Sintra, Portugal. I’d done the research and it all came up with positives so we got directions from our host in Lisbon and headed off, Entre Campo our initial destination. This is one of the stations en route to Sintra and was the beginning of a journey that really opened our eyes. At least here they had a ticketing system and we boarded our train and set off through the suburbs of Lisbon.
Oh, what a reality check that turned out to be. For mile after mile it was so reminiscent of the housing blocks in Eastern Europe decades ago. High-rise apartments with intermittent items of clothing strung out on makeshift lines and why all the paint used in endless graffiti couldn’t be better utilised making the housing look better I don’t know. Lorraine remarked that “graffiti reflects the wellness of society”.
There were unpleasant odours to be had in many areas, the train being one of them. Some cheap chemical had been used to partly, but not entirely, remove the offensive aroma. Flaky or non-existent paint seemed the norm in some suburbs and all this was such a contrast to a man on the train with a small stylish personal mirror who spent the entire time of his journey picking hairs out of his face one by one with a pair of tweezers.
We hoped for better when we finally arrived at Sintra and joined a queue for the bus. At least here we could buy tickets for the bus before we boarded. Or so we thought. No, what we had actually bought were two tickets to the attractions, which didn’t include the bus fares. We had to buy them off the driver and, of course, you couldn’t buy them until the bus arrived.
We didn’t know it at the time but the buses are scheduled to run every 20 minutes. When we were waiting two arrived simultaneously. Later, while eating, we noticed that three arrived within 30 seconds of each other and then a gap of nearly an hour before another turned up by which time more than a busload had accrued at each stop.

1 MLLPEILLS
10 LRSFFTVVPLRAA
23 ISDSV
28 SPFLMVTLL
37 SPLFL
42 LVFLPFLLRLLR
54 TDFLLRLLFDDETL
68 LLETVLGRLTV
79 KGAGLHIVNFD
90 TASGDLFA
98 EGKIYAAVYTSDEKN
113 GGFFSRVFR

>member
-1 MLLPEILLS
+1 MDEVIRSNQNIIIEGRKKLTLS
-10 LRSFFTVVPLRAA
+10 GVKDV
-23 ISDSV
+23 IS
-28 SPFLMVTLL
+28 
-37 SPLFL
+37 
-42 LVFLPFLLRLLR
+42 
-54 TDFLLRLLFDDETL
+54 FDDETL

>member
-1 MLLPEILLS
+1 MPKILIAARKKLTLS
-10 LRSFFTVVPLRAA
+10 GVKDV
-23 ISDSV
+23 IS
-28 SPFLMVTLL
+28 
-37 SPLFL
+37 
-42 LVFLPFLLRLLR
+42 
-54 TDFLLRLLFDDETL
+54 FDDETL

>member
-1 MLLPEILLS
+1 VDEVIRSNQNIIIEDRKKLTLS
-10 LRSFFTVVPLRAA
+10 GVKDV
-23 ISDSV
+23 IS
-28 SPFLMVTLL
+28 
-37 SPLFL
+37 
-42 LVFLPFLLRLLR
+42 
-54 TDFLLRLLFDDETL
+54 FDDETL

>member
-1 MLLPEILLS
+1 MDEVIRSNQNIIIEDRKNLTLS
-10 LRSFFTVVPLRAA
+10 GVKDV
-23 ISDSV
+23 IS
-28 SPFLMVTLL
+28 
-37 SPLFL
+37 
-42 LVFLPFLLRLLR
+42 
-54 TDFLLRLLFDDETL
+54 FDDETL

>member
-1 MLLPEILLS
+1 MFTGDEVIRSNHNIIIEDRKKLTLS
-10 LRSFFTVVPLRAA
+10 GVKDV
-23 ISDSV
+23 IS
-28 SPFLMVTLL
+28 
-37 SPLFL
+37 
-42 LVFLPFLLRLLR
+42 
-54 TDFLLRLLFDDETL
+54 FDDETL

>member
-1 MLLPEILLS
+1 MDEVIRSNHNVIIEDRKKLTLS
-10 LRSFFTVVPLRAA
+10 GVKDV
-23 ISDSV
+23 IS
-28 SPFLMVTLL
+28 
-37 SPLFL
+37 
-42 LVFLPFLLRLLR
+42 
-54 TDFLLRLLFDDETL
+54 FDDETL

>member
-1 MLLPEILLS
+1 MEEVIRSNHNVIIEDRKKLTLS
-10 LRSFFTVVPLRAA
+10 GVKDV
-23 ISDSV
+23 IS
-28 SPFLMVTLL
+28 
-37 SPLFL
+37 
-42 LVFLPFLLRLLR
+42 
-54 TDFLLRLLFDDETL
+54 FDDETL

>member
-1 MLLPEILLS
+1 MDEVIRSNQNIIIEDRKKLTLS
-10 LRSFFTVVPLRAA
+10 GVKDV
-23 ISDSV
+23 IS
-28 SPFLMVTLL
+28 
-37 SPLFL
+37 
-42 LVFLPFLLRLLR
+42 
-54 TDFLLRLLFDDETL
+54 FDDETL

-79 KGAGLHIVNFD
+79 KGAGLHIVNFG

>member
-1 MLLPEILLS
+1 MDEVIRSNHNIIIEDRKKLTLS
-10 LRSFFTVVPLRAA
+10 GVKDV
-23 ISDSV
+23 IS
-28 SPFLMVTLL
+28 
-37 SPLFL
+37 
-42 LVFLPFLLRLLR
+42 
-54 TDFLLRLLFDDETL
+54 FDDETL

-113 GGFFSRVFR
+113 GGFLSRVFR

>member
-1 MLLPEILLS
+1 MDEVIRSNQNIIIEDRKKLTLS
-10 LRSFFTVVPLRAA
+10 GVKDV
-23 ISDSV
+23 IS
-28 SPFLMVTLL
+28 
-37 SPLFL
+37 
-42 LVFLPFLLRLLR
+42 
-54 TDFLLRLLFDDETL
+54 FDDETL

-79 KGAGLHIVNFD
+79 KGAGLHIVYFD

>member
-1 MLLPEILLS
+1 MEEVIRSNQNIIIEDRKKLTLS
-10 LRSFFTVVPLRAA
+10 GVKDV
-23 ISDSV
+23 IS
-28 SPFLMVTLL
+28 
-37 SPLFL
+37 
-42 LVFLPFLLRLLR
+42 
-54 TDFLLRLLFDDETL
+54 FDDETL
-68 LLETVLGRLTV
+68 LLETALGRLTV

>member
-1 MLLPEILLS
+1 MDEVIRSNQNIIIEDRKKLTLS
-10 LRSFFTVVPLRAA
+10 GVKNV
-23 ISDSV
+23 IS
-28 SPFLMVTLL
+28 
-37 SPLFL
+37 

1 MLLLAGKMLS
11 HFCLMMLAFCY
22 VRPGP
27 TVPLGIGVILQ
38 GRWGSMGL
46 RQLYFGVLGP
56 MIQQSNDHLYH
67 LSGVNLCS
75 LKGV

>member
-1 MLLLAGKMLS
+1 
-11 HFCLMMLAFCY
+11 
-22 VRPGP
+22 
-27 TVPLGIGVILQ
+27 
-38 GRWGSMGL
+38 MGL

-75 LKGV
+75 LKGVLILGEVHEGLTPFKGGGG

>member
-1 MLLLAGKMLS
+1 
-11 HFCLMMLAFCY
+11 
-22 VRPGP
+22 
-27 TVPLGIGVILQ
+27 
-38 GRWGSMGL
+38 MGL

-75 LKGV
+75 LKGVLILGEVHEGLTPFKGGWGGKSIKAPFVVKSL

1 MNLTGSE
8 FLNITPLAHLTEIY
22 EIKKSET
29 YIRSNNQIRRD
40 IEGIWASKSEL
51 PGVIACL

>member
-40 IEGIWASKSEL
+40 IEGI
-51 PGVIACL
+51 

We bailed out at the village centre and went for a walk up the steep streets lined with shops clearly geared to the tourist market and nothing else. The cobbles and narrowness of the streets are accented dramatically when a car tries to drive along one, scattering people every which way. Some cars end up having to stop right where they are and later reverse out, something fraught with difficulties we Aussie drivers could only have nightmares about.
Our first viewing was at the National Palace with its Gaudi-esque sculptures attached to the outside walls. However, if there is one piece of architecture in this building you can’t avoid seeing it’s the massive chimneys at one end and we’re curious to know just where they were in the structure of things. Meanwhile, despite pre-paying for our tickets, we still have to queue but it’s not that long and soon we’re in an edifice that was used extensively by the nobility between the 15th and 19th centuries.
As you enter the hall of the swans, so named because on the ceiling are more than 20 paintings of swans set inside ornate octagonal painted frames, you’re aware that it’s something special. It’s an impressive opening to what started out as a Moorish palace in the 11th century and was adapted to Portuguese tastes after they conquered the Moors. It still retains much of the original design, particularly notable in the garden layout, surmounted arches and glazed tiles. The paintings, tapestries and ornate writing desks with multiple rows of drawers so obviously belong to later periods.